There is no optimistic scenario for Sanders here, so it's going to be about margins. Four years ago, he got less than 30 percent of the vote in the counties of South Florida: Palm Beach, Broward and Miami-Dade. He cracked 40 percent of the vote in Leon County, home to Tallahassee, and got close in Pinellas County, home to St. Petersburg and Clearwater. Those are his benchmarks for keeping Biden's delegate win to the mid-double digits.
2016 result: Clinton 64%, Sanders 33%
2008 result: Clinton 50%, Obama 33%
8 p.m. Polls close across Illinois, where Democrats run every statewide office and have called for today's election to go forward. Four years ago, this was the closest of the states on the March 17 map, with Bernie Sanders losing by around 40,000 ballots out of more than 2 million cast, coming just two delegates behind Hillary Clinton in a state that elects 155 delegates.
This year was always going to be harder. Sanders had done best in two kinds of places: places with heavy Latino populations and rural areas where there was antipathy toward Clinton. He actually won 11 of the state's 18 congressional districts, coming close to 60 percent of the vote in the 13th and 14th districts, a combination of exurbs and college towns. In the city of Chicago, he ran best in the Latino-heavy 4th District, grabbing 58 percent of the vote. But Clinton crushed him in majority-black districts, building her margin for the statewide win.
The biggest challenge for Sanders, as it has been in other Midwestern primaries, is the migration of white voters back to Joe Biden. Sanders won the white vote by 15 points in 2016, winning white voters with and without college degrees by about the same margin. One advantage for Sanders in 2016 was that Illinois does not register voters by party, making it easier for non-Democrats to pull a ballot. Sanders won independent voters by 39 points last time, a margin he has struggled to hit in this year's races.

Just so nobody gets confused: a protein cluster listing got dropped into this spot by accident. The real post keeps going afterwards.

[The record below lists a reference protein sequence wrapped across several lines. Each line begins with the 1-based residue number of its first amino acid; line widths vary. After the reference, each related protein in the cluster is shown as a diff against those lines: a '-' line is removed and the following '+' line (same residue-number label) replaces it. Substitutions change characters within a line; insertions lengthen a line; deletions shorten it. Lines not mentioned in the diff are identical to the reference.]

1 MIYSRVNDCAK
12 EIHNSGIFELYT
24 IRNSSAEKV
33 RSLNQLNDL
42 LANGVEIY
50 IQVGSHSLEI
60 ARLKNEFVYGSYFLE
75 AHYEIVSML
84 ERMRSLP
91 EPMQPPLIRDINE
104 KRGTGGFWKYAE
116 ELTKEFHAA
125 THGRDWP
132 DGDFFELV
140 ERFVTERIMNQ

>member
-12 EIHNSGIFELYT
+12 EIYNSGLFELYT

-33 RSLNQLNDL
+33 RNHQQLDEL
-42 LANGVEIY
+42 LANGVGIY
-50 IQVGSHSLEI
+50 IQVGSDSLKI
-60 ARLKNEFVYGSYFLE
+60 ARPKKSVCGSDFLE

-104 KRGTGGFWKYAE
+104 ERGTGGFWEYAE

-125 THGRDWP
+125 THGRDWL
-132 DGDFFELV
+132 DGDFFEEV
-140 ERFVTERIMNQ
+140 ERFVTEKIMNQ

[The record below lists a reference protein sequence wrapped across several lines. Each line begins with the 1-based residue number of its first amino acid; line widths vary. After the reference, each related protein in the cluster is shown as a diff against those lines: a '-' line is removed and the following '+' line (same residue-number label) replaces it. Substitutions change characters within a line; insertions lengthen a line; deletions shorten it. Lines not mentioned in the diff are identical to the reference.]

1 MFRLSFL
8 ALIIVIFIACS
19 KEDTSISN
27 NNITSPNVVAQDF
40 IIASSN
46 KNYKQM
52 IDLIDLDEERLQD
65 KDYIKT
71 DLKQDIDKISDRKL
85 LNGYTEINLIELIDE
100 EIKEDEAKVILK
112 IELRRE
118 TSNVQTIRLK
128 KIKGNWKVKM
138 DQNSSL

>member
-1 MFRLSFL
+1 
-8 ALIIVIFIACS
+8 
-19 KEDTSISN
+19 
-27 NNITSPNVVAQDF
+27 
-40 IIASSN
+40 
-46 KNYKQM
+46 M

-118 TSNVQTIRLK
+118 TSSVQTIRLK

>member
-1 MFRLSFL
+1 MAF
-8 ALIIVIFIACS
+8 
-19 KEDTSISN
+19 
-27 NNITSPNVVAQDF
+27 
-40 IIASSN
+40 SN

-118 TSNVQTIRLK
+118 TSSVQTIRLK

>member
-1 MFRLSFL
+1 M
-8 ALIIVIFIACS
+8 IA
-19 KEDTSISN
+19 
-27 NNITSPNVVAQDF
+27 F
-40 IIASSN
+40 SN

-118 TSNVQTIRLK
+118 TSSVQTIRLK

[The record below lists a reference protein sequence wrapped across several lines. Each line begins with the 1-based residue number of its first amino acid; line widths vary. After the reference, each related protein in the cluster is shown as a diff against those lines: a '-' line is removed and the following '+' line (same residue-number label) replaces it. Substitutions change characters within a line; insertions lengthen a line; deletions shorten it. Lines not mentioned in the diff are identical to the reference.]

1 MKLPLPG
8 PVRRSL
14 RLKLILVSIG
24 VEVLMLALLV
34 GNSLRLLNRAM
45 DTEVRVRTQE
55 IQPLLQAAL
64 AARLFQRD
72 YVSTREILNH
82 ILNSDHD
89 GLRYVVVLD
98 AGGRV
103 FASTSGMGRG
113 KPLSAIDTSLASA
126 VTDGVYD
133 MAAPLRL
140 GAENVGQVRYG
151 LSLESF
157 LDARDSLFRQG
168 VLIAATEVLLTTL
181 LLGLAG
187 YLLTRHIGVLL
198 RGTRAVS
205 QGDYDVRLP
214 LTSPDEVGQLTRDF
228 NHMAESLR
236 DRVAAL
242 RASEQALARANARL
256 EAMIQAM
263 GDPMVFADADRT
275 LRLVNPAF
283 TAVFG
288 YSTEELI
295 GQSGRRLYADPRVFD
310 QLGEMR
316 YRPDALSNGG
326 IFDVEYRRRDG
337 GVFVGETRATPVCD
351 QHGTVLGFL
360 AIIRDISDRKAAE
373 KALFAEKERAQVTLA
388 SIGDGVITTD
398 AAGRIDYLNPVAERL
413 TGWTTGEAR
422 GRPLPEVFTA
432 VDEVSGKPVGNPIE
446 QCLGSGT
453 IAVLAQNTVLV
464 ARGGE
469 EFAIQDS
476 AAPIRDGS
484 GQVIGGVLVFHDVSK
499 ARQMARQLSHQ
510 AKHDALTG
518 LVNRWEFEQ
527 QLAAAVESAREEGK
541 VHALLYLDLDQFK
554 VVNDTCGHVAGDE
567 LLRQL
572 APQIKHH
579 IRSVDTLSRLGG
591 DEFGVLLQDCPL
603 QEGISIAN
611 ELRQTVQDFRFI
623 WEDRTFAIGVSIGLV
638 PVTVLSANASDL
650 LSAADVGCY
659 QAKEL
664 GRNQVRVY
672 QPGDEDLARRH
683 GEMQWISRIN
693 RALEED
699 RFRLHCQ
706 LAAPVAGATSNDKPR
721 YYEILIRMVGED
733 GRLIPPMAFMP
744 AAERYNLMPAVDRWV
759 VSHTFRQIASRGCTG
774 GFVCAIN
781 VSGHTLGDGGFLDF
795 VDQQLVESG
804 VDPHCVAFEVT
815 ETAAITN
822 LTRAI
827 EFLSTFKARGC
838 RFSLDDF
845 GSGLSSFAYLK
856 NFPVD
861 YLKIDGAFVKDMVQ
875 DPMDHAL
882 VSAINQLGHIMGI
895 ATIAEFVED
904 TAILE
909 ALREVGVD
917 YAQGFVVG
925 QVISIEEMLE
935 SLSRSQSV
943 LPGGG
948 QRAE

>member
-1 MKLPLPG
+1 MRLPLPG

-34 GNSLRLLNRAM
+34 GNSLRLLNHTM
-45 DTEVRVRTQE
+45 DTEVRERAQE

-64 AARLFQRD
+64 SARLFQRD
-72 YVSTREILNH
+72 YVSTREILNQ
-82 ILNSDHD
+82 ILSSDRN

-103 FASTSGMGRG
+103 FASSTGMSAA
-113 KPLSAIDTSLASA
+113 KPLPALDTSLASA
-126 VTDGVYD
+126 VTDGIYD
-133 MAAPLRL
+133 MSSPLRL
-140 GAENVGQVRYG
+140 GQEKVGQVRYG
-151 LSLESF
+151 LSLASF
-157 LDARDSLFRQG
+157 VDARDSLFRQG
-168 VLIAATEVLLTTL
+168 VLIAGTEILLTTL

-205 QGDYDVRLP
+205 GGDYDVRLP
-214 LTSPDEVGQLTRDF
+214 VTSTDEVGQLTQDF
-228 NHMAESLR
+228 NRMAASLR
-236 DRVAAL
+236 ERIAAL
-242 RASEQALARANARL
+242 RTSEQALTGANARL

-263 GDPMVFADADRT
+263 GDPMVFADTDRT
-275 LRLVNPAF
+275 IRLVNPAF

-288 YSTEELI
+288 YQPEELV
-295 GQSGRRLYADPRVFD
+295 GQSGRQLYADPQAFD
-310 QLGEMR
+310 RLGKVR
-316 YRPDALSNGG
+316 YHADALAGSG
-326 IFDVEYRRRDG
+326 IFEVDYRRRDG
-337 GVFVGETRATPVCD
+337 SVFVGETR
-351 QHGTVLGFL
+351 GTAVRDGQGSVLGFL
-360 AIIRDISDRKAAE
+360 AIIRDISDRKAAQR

In 2016, most of the Democratic vote came from Cook County, home to Chicago, its suburbs and the only restaurants that know how to correctly make pizza. Clinton won there by eight points; a Biden margin of that size or bigger could mean an early night. Watch DuPage County, just outside Cook, to see if suburbs and exurbs that had been willing to back Sanders before have flipped to Biden.
2016 result: Clinton 51%, Sanders 49%
2008 result: Obama 65%, Clinton 33%
9 p.m. Polls will be closed across Arizona, the state that looks best for Bernie Sanders if his new coalition — younger and more Latino — sticks together. It's the smallest prize of the day, with just 67 delegates, though that's more than were selected in Iowa and New Hampshire combined. And it's got a checkered history with Sanders voters, thanks to a botched 2016 primary that led to massive lines in Maricopa County, where the bulk of Democratic votes get cast. Both the Hillary Clinton and Sanders campaigns sued over that, though it was supporters of Sanders, who lost, speculating that the actions of the Republican-run county had been taken to hurt them.
Arizona has inched to the left since then, with Democrats making gains in the 2018 elections, and Sanders has made multiple campaign stops here, including one of the final in-person events he held before the start of social distancing. But in 2016, he generally lost everywhere. He was defeated by a 20-point margin in the 3rd District, where Rep. Raúl Grijalva had endorsed him, and by the same margin in the Latino-heavy 7th District, where turnout that year was lowest. Sanders did best, again, in rural areas where Clinton was weak, but he carried only Coconino County, where Native Americans outnumber Latino voters.